Sunday, 31 January 2010

Book Review: Jonathan Livingston Seagull, by Richard Bach (1970)


A young seagull refuses to conform to his family's traditions and insists on teaching himself to learn flying higher and faster. His skill and experience expose him to a spiritual world where time and space start to become less relevant, and where thought and intent are supreme. He returns as a teacher and mentor to other young seagulls striving for higher achievement.

Jonathan Livingston Seagull walks a tightrope between being a spiritually uplifting experience and a joke. If it strikes the right emotional chord with the reader, it may register as a life-changing experience. And if it doesn't, it becomes laughable.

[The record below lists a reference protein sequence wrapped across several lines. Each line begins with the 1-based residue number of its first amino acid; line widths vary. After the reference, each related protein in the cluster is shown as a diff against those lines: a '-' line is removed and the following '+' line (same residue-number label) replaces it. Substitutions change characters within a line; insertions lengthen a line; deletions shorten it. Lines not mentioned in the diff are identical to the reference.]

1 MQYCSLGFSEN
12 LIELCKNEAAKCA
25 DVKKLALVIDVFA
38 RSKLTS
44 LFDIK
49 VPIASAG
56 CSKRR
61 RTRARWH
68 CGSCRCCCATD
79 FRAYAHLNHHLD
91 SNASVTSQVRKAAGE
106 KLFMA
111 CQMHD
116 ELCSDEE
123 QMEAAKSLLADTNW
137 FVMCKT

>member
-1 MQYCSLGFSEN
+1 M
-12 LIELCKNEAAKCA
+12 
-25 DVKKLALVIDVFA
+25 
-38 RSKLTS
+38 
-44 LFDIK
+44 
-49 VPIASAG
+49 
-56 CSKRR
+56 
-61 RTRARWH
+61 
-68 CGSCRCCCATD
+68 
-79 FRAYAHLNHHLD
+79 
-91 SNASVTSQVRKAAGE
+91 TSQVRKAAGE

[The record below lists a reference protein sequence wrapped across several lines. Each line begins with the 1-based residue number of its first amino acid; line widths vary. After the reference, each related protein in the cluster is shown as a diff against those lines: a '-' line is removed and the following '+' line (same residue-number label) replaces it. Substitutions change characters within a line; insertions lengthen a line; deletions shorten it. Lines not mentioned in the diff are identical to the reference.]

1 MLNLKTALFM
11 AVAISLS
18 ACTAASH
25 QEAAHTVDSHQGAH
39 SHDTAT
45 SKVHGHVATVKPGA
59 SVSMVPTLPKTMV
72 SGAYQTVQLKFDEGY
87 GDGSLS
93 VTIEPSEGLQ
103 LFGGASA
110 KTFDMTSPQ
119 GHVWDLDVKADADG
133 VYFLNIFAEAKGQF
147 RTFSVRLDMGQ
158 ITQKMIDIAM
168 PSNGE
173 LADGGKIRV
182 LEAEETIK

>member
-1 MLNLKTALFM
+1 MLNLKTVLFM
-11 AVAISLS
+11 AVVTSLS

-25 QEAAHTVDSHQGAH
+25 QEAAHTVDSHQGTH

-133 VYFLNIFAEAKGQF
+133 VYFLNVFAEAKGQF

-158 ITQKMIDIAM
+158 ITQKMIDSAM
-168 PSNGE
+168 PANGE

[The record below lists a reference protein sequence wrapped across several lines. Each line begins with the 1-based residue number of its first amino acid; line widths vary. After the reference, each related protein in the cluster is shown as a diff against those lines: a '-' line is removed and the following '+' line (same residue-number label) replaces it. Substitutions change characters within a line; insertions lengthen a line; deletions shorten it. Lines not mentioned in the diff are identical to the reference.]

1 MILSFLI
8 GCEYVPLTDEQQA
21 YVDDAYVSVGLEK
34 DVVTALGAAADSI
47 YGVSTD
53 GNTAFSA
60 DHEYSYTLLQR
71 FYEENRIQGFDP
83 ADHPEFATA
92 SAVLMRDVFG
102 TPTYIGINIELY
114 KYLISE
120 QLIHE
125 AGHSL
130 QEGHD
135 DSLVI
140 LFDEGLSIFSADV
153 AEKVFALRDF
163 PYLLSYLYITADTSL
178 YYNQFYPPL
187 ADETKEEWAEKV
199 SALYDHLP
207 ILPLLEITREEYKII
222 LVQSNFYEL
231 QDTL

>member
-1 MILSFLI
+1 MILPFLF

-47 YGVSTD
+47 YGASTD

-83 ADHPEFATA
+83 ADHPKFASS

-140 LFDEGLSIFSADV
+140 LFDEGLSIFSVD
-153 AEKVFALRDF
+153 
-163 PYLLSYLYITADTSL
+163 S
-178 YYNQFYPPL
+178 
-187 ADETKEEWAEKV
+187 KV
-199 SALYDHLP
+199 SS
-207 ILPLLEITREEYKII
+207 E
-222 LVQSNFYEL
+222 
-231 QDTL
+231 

Seagull is also a landmark that helped define a specific era. The tiny novella of 91 pages, about half of them photos, certainly struck the right note with the generation emerging from the turbulent 60's and wondering what else was out there. The story of reaching for something more, finding spiritual growth, and achieving beyond the ordinary, became a touchstone for maturing hippies who had turned away from the old institutions and were looking for alternatives.

From the modern perspective, Jonathan Livingston Seagull is just simplistic -- it hasn't aged well. Those who believe that the birds and the bees are a good starting point for a discussion about sexuality may find value in a seagull metaphor as a starting point for a discussion about spirituality. Younger readers will immediately cry foul because The Little Engine That Could is being ripped off.

For most others reader, Jonathan Livingston Seagull comes across as a witless and fairly useless exercise, lacking in any literary merits. It succeeds only in exaggerating the naivete of a long gone era.

91 pages.
Published in paperback by Scribner.






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